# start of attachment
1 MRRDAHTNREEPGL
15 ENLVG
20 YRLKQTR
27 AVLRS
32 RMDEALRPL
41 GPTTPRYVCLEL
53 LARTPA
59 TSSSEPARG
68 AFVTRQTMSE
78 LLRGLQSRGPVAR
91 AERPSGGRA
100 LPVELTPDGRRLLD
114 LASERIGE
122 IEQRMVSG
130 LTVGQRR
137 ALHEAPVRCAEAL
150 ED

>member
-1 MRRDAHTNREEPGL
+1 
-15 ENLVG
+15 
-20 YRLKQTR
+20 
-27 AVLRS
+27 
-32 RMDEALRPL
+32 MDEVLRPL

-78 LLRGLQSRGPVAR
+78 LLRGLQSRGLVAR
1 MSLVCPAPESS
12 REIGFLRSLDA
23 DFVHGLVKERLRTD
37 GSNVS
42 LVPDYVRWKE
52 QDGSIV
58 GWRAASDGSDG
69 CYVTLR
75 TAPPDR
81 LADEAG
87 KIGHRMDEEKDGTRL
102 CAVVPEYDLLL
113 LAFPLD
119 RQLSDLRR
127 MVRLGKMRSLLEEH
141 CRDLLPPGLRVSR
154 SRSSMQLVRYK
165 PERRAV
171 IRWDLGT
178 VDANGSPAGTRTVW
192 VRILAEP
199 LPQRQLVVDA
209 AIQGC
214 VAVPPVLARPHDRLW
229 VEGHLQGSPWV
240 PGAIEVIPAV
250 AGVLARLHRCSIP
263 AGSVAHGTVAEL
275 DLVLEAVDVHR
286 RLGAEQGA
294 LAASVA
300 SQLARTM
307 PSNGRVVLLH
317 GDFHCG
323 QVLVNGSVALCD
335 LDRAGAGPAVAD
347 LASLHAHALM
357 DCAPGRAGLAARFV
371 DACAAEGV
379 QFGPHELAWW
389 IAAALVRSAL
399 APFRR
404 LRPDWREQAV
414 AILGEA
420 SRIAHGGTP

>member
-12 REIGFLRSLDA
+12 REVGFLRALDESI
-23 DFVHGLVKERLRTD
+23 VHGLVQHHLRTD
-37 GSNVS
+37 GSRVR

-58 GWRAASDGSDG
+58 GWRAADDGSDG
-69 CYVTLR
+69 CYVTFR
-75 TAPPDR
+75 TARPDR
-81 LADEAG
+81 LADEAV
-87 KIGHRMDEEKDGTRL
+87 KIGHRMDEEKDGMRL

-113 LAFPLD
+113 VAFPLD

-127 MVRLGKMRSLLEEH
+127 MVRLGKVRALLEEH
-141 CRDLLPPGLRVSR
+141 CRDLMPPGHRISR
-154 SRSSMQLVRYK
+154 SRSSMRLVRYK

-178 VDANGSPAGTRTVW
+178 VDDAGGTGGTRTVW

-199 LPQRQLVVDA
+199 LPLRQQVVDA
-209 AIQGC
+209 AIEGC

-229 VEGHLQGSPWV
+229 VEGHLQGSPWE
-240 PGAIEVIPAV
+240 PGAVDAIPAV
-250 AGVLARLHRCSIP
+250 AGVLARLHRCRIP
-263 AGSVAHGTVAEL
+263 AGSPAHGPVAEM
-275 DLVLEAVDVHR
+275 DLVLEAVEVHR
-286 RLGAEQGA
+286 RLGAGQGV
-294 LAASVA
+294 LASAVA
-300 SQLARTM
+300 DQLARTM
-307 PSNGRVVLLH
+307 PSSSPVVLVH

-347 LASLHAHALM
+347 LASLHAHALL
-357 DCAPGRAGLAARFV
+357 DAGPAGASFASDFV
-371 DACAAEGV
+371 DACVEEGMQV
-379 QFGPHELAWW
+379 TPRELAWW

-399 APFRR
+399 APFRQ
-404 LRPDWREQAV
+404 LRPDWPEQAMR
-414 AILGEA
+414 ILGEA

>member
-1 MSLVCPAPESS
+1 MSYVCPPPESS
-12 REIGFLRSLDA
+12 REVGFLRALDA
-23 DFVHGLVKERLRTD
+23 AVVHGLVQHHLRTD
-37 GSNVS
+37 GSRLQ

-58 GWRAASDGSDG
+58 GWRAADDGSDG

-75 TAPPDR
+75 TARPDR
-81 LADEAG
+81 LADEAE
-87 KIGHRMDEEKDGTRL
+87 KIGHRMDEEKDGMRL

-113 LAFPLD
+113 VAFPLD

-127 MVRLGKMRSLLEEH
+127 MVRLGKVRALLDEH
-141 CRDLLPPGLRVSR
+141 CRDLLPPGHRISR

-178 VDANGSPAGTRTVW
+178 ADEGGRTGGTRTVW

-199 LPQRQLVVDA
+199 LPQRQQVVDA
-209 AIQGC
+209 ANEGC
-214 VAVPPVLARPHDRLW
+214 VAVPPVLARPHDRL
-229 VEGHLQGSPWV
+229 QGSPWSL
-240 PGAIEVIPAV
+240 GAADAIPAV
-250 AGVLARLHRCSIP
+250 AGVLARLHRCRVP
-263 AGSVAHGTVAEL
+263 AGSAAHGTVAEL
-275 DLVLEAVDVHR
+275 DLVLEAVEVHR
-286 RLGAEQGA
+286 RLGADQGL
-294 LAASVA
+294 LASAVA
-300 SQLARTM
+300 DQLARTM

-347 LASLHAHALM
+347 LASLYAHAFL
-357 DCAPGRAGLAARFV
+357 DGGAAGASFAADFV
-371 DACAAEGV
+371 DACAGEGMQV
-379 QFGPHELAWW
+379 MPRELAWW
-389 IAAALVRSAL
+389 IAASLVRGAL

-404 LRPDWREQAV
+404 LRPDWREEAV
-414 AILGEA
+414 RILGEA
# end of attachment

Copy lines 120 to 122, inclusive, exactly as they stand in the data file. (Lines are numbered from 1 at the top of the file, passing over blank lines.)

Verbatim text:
+294 LASAVA
-300 SQLARTM
+300 DQLARTM